As body art has grown increasingly popular, one trope has bubbled to the top of dining culture: the image of the tattooed "hipster" chef. And it’s no surprise; after all, kitchens are one of the places where you are not judged for the art on your hands, your biceps, your neck or your chest. Chefs are hard-working, creative, emotional beings whose work is intensely personal. Their senses of humor are often fabulously twisted. And those are just some of the things that make the stories behind their tattoos so engrossing. This series is a tribute to chefs and their creativity, both in their kitchens and on their skin. Click for a look at the other articles in the series.
"Tattoos are a way to say who you are," says Sous Chef David Loper of Doc’s Commerce Smokehouse. "And no one can negate what you’ve said. It’s on my body. And it’s a meaningful thing. Some of mine are really sentimental … and I think they look really badass."
Loper says he got his first tattoo just after he turned 18.
"At the time, I was working at a Subway that was across the street from a tattoo shop. The guys from the shop would come over for lunch and we got to be friends. At one point I mentioned I’d been thinking about getting a tattoo, and they said they’d set me up."
Loper says he didn’t think terribly hard about what he’d get for a tattoo; however he knew he wanted something that paid tribute to Milwaukee, the place he grew up.
"I love Milwaukee. And my dad is a salvage monitor for State Farm. He’s a handy guy, and he’d always used Milwaukee power tools for work. I fell in love with the logo. So, I told them what I wanted – the state of Wisconsin, a star where Milwaukee was, and something like the Milwaukee power tools logo. They came up with this tattoo."
"I didn’t talk to anybody about it. It was like I’d gone to the store to buy a soda. At lunch, they brought over a drawing. I looked at it, and then I went over and did it after work. And then I hid my arm from my parents for three or four days."
Loper says it wasn’t a regret tattoo, per se. However, these days he says he wishes he’d put a bit more thought into it.
"In the end, I don’t regret the tattoo; but I regret doing it so quickly. It may have turned out totally differently if I’d taken more time to think about it."
And that’s exactly what he did when he got his second tattoo about two years ago.
"At the time, I’d moved to Texas for work; I was one of the supervisors at the 024 Grill at the Westin Hotel in Houston. I told an artist friend of mine that I wanted a cow piece, and she drew it up. We went back and forth on the design, and ultimately we decided to incorporate the fruits and vegetables. There’s a beet, a radish, pineapple, watermelon, a carrot and a strawberry."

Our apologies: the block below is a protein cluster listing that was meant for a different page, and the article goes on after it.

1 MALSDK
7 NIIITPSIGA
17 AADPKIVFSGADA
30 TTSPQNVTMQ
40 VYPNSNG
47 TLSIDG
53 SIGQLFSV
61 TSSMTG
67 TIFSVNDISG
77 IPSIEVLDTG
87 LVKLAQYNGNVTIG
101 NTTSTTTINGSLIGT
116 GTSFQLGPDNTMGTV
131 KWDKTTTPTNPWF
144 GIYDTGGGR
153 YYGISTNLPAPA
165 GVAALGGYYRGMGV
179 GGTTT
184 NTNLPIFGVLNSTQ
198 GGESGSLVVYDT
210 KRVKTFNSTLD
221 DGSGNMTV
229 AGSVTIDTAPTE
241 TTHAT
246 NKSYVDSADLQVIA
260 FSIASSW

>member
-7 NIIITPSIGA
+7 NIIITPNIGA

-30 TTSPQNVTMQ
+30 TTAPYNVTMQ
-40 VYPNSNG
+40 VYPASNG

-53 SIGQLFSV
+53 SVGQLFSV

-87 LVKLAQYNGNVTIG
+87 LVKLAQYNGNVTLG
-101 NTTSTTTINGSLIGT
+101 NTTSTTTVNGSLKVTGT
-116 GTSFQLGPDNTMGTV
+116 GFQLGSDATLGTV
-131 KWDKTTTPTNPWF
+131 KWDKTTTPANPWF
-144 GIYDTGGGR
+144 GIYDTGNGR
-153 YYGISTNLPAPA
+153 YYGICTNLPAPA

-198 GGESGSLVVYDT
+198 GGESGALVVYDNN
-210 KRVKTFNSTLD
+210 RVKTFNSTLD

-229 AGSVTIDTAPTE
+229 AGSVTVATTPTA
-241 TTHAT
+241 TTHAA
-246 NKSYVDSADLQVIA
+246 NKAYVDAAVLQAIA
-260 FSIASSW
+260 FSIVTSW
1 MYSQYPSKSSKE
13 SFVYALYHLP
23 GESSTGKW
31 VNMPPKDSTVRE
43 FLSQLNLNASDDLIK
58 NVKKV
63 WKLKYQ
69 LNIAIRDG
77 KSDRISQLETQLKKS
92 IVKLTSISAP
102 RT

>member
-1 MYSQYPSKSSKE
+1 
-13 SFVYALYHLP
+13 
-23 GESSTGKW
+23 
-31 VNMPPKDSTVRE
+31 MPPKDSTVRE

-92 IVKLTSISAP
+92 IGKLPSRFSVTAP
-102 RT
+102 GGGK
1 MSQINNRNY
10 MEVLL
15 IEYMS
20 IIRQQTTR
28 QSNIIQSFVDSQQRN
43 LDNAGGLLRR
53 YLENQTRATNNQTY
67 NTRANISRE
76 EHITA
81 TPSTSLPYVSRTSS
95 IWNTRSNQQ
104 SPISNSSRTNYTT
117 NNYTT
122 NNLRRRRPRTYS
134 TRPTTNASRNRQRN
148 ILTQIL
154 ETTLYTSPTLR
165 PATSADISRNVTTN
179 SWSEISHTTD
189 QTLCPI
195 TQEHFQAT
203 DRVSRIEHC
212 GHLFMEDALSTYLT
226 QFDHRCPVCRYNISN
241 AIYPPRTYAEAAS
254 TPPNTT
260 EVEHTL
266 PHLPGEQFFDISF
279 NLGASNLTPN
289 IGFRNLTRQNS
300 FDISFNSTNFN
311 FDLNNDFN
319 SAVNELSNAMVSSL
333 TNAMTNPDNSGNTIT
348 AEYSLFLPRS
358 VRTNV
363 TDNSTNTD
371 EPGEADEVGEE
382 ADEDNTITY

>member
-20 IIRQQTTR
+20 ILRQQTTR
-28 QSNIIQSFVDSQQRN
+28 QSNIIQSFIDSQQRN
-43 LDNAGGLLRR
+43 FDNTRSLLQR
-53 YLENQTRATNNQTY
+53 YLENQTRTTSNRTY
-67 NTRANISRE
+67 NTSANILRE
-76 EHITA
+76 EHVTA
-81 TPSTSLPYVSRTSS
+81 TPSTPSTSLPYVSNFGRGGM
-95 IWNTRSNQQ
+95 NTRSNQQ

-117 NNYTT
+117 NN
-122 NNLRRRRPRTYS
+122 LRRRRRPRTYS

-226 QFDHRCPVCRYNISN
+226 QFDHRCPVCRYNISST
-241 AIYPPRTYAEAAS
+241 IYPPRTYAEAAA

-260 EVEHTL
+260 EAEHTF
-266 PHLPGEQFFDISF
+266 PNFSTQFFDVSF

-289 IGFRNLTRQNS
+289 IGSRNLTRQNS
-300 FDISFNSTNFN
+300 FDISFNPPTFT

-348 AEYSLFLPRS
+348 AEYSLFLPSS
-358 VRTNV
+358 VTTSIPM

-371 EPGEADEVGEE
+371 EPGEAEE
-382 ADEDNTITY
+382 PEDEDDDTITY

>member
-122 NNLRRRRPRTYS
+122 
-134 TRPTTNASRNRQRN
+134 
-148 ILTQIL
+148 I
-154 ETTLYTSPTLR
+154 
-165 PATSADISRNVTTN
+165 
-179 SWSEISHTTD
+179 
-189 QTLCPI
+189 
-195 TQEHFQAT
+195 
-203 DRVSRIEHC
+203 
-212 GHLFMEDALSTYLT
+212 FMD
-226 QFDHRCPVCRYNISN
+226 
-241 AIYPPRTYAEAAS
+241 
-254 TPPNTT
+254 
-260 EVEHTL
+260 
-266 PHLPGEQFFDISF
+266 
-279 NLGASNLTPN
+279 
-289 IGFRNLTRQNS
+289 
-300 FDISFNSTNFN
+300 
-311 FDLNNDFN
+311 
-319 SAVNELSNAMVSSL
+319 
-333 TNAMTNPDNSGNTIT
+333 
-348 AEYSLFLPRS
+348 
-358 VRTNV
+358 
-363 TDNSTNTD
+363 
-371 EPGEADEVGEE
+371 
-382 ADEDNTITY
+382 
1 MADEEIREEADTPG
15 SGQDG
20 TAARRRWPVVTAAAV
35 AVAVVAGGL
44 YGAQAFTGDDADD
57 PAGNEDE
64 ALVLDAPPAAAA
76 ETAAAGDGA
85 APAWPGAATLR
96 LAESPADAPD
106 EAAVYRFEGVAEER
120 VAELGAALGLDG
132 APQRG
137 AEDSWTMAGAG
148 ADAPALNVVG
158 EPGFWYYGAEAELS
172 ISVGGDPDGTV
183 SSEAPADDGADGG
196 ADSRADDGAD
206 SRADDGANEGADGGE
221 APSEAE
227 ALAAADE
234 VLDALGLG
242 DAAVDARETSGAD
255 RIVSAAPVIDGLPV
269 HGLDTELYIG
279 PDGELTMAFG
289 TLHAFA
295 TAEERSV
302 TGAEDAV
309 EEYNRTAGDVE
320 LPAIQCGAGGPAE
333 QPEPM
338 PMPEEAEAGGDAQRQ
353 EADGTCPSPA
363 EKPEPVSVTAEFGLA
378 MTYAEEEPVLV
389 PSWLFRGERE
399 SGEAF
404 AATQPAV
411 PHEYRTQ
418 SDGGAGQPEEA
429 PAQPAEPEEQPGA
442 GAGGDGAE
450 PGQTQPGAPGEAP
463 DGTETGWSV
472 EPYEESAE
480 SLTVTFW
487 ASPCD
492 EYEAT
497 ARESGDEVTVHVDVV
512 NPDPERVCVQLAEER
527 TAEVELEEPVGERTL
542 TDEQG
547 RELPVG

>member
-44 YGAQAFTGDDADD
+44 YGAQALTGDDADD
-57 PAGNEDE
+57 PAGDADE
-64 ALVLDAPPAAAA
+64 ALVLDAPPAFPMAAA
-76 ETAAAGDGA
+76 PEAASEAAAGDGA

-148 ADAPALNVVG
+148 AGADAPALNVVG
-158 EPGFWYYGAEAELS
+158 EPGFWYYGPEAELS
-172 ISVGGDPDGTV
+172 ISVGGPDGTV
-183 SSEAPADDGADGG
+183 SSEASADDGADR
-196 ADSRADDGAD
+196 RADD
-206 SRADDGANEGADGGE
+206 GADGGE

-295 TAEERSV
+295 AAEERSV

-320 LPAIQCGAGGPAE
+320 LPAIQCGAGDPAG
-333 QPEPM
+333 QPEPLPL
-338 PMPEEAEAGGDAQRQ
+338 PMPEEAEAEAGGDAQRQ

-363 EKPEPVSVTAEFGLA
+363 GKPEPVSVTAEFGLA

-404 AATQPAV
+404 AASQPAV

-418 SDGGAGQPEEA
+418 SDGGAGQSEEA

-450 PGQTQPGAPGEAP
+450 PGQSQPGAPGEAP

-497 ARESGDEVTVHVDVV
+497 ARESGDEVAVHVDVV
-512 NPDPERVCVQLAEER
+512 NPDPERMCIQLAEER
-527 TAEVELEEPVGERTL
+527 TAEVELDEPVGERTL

As the design progressed, the meaning behind the tattoo grew more and more complex.
"The original cow idea came in part because I was involved in the culinary world; I’ve always really loved their faces and thought they were really cool. As a kid, I remember we’d drive out of town, and you always saw cows. They were always synonymous to me of getting out of town for the weekend. But, it was also for my grandmother. She had all these little knickknacks at her house. And she always had these little cow figurines in the window. It was one of the first things you saw when you walked into her house. So, in a way it’s for her too."
"The strawberry is for my grandmother on my mom’s side. She always had a strawberry patch at her house, and I had such fond memories of going over to her house and helping her pick them. And she’d always yell at me because I’d eat more than I’d bring back. I was 23 when she was diagnosed with Alzheimer’s Disease. And we knew she was sick because she stopped keeping up with the garden. In the end, I really wanted to find a way to keep that memory with me forever."
Loper says he’s certain he’ll get more tattoos in the future. But he says he’s taking his time and waiting until inspiration hits.
"Now that I know that culinary is the path I’m taking, I’d like to incorporate more culinary themed tattoos … maybe fruits, vegetables … My mother absolutely hates full sleeves. But, I’d really like to put tattoos all the way up my arm starting at the cow. My mom is a big gardener, and she has a huge green thumb. So, in a way, I’m thinking she won’t be able to object."
Lori is an avid cook whose accrual of condiments and spices is rivaled only by her cookbook collection. Her passion for the culinary industry was birthed while balancing A&W root beer mugs as a teenage carhop, fed by insatiable curiosity and fueled by the people whose stories entwine with each and every dish. She’s had the privilege of chronicling these tales via numerous media, including OnMilwaukee and in her book “Milwaukee Food.” Her work has garnered journalism awards from entities including the Milwaukee Press Club.
When she’s not eating, photographing food, writing or recording the FoodCrush podcast, you’ll find Lori seeking out adventures with her husband Paul, traveling, cooking, reading, learning, snuggling with her cats and looking for ways to make a difference.